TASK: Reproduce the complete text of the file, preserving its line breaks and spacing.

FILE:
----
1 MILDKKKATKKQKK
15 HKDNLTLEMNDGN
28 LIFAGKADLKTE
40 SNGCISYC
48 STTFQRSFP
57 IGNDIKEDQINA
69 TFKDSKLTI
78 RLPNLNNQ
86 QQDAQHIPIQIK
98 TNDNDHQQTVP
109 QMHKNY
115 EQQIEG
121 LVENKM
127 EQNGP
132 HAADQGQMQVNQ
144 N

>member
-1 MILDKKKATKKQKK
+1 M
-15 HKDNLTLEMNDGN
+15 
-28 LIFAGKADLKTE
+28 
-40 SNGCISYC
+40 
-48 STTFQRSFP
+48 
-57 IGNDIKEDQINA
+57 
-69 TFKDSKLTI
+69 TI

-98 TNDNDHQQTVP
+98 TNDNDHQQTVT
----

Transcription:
1 MILDKKKATKKQKK
15 HKDNLTLEMNDGN
28 LIFAGKADLKTE
40 SNGCISYC
48 STTFQRSFP
57 IGNDIKEDQINA
69 TFKDSKLTI
78 RLPNLNNQ
86 QQDAQHIPIQIK
98 TNDNDHQQTVP
109 QMHKNY
115 EQQIEG
121 LVENKM
127 EQNGP
132 HAADQGQMQVNQ
144 N

>member
-1 MILDKKKATKKQKK
+1 M
-15 HKDNLTLEMNDGN
+15 
-28 LIFAGKADLKTE
+28 
-40 SNGCISYC
+40 
-48 STTFQRSFP
+48 
-57 IGNDIKEDQINA
+57 
-69 TFKDSKLTI
+69 TI

-98 TNDNDHQQTVP
+98 TNDNDHQQTVT